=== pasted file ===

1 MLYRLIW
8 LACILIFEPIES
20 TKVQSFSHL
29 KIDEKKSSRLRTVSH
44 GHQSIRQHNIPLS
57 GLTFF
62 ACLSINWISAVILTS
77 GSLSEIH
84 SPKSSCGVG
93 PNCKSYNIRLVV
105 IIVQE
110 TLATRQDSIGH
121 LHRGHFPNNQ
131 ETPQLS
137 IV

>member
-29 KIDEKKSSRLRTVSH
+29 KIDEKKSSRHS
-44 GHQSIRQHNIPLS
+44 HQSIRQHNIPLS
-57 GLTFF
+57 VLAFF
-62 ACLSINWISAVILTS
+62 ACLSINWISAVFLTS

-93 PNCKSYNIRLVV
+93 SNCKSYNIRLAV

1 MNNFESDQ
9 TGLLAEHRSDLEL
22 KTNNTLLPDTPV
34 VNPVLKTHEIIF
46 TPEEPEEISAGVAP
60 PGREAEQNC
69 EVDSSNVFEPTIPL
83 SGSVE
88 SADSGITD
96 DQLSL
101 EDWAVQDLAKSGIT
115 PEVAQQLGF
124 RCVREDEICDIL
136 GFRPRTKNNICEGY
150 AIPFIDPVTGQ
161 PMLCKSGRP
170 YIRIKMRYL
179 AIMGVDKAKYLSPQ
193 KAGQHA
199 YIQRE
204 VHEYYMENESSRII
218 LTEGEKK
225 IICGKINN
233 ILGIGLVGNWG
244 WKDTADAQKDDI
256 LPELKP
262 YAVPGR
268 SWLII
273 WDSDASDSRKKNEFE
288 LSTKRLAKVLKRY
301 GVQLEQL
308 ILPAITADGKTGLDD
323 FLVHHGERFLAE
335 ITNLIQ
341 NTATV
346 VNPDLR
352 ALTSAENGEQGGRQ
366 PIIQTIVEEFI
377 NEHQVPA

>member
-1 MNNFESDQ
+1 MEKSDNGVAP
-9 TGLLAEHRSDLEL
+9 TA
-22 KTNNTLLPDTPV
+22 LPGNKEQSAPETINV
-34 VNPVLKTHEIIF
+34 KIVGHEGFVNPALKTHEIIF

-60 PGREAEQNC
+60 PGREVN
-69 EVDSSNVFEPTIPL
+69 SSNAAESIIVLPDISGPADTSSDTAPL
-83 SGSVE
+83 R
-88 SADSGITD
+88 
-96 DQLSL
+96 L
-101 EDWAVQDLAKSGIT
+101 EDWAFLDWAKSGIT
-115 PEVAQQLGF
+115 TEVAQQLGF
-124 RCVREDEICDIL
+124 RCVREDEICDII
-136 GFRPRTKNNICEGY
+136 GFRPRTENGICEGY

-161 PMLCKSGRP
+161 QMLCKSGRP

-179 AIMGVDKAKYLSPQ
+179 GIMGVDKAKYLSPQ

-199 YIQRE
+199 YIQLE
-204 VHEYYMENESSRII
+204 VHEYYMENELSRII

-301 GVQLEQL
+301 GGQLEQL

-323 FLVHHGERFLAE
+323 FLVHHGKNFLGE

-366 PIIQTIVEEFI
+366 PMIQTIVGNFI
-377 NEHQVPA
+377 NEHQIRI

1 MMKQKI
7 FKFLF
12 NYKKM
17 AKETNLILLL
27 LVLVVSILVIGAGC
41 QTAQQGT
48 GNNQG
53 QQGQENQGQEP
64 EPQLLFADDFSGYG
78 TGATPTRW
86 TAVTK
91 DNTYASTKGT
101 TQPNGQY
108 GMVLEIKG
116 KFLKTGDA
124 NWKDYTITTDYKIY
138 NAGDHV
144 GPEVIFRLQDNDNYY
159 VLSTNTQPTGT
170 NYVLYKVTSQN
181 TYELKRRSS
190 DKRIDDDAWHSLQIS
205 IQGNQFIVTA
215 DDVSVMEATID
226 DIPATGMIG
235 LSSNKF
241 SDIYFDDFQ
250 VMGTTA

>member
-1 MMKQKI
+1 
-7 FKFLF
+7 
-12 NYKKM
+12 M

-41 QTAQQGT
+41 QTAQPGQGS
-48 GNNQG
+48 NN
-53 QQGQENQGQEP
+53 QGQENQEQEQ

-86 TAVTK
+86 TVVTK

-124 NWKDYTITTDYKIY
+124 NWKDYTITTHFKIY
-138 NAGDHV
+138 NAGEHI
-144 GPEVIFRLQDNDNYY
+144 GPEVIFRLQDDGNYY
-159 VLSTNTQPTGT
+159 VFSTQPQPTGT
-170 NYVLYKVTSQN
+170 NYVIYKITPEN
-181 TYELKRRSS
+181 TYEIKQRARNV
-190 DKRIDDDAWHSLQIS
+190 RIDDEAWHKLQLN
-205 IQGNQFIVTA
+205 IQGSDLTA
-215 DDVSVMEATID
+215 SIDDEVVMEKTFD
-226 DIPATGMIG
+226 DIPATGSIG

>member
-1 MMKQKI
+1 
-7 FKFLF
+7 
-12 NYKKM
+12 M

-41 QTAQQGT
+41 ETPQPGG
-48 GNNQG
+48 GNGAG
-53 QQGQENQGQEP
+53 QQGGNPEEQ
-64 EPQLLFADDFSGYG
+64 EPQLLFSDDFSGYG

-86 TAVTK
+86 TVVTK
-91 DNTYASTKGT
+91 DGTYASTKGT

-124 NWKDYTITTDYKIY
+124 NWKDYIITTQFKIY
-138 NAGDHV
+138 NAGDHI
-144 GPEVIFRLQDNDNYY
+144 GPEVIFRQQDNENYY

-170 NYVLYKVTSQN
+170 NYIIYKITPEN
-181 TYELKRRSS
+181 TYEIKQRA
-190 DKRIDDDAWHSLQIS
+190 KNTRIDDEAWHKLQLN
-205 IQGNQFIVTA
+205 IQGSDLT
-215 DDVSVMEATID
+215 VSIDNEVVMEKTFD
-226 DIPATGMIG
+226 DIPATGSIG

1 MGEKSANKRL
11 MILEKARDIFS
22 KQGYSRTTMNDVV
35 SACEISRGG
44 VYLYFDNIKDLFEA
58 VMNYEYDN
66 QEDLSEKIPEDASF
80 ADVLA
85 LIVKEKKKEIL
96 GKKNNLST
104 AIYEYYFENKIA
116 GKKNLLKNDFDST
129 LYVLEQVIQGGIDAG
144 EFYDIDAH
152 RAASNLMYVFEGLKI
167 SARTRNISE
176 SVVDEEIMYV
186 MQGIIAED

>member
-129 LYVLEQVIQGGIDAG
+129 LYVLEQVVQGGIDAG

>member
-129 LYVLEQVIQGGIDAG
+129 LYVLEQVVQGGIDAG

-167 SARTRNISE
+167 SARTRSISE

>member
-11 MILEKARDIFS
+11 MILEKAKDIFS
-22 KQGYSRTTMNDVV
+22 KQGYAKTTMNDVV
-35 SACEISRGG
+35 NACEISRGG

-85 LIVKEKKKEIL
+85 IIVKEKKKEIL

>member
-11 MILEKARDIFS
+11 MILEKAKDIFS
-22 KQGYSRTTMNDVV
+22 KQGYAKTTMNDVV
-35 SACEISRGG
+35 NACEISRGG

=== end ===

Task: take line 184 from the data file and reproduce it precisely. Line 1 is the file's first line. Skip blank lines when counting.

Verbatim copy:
+53 QQGGNPEEQ